Something doesn’t sit right with MLB disciplining players in the same way that prosecutors work out plea bargains…

    • IdahoMariner - Sep 23, 2013 at 2:23 PM

      actually, this is not at all how prosecutors do plea negotiations, so cruz’s story doesn’t sit right with me. either mlb gets to be prosecutor AND sentencing judge, or cruz is leaving something out. Like “I wanted to appeal so I could play the rest of the season (and look like a great teammate) but realized if I did, i would lose, and then i would sit out the first 50 games of next season (less money) and possibly 100.” it’s that 100 games that bugs me. if cruz didn’t take the 50 games as part of a deal with mlb, then what is that 100 hanging over his head? it’s only there, in the way that cruz describes, if mlb is prosecutor and sentencing judge.

      at least in my experience (over the last 18 years) when you are charged with a crime, a prosecutor might engage your attorney in plea negotiations, designed to get a conviction without having to go to the time and expense of trial. (the system is set up for this, if every case went to trial, the whole system would grind to a halt almost immediately). the prosecutor often offers to agree to a sentence that is less than what he or she thinks the judge would give you after trial. if you and your attorney agree you should take the deal, then the judge still has to approve the agreement (which usually happens if both attorneys know how to do their jobs). if the judge doesn’t approve it — or if you didn’t agree to the plea deal — you still have your right to trial, and, if convicted, you take your chances with the sentence the judge decides on after viewing all the evidence the state has against you, and all the evidence you have put on that mitigates your crime. but there is no “if you don’t take the deal you definitely get this punishment.” it’s “if you don’t take the deal, you have your right to trial and you missed out on possibly having a lesser sentence than the one the judge might give you. but you might also not even get convicted.” there are risks to both approaches. but you give up the possibility of acquittal for the certainty of a shorter sentence, and you do it based on your evaluation of the strength of the state’s case against you (or your insistence that you are innocent).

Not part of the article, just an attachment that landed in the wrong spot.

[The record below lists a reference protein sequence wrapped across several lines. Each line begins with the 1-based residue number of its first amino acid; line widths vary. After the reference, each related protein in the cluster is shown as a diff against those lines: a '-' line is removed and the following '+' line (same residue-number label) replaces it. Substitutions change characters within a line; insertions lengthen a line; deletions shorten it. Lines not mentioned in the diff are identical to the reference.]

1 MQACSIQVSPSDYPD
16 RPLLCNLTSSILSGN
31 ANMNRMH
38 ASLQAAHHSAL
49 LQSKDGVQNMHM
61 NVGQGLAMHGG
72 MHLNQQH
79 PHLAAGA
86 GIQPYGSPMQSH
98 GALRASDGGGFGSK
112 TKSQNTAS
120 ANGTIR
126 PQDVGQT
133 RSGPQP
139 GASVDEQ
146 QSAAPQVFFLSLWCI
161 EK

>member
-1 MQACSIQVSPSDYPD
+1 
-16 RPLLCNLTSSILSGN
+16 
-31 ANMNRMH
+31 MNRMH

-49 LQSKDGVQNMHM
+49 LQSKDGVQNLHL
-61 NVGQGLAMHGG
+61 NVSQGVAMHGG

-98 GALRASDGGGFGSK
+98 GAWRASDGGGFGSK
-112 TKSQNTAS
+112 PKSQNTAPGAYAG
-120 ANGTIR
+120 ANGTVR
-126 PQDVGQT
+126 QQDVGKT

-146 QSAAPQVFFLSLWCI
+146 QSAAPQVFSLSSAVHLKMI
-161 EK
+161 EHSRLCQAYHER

the way they talk about the mlb process, you get a suspension, which you either accept or you appeal. cruz describes being threatened with a 100-game suspension if he loses his appeal. i guess the “appeal” is akin to a trial in the criminal context, but it sure sounds like mlb gets to be the prosecutor and the sentencing judge. and that is what doesn’t sit right with me – it would be like a prosecutor saying ” take the deal or I will give you twice as long in prison.” prosecutors don’t determine sentences… but in mlb, it looks like mlb gets to charge and sentence players. which strikes me as something that the players’ union would not have agreed to.

      craig, where are you? after all this, i realize i need to do research. sheesh. usually you do it for me.

    • IdahoMariner - Sep 23, 2013 at 2:37 PM

      actually now that i go and read the history, cruz took a deal offer. so he made the decision – likely with the input of his agent, attorneys and his family, to figure out that he would likely lose any appeal (i read this as “hearing which considered evidence supporting and denying his ped use”) and would automatically be subject to a 100 game suspension.

      so, yes, it is like a plea negotiation, which doesn’t offend me in the least, so long as he made an educated decision with some support. i don’t like putting the prosecutors i know in the same sentence with bud selig, because, oy, bud selig sucks, but a prosecutor can save taxpayers time and money and keep the system moving using well-considered plea negotiations, ones that represented persons can take advantage of or not, depending on the evidence and their personal considerations. mlb can offer a shorter suspension to just be done and be seen like ti is doing something, and cruz – whp surely can afford not just competent but among the bet in representation to help him evaluate mlb’s evidence and the i pact of appeal and/or either suspension on his career and finances – can decide to take the smaller suspension so he can get back on the market at the right time.

      which i totally would do if i were cruz and i thought mlb had enough evidence against me to establish the violation. it would be foolish not to.

      the latest comments are just him still wanting to be seen as an unselfish teammate, as though some unseen person made him act in his own behalf. just own it, nelson, and move on. it’s the only way the story has a chance of dying.